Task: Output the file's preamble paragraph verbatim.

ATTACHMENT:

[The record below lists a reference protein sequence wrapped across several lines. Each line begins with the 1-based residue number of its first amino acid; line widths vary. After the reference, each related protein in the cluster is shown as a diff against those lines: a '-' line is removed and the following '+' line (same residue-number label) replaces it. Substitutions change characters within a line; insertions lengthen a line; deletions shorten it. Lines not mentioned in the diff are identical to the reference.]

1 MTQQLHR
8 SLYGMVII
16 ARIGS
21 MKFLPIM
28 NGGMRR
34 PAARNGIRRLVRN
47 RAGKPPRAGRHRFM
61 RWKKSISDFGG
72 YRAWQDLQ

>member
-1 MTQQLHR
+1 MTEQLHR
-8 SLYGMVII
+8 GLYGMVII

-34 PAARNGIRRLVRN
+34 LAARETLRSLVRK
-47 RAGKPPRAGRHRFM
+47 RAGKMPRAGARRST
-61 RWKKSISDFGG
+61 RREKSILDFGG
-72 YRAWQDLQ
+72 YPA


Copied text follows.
[The record below lists a reference protein sequence wrapped across several lines. Each line begins with the 1-based residue number of its first amino acid; line widths vary. After the reference, each related protein in the cluster is shown as a diff against those lines: a '-' line is removed and the following '+' line (same residue-number label) replaces it. Substitutions change characters within a line; insertions lengthen a line; deletions shorten it. Lines not mentioned in the diff are identical to the reference.]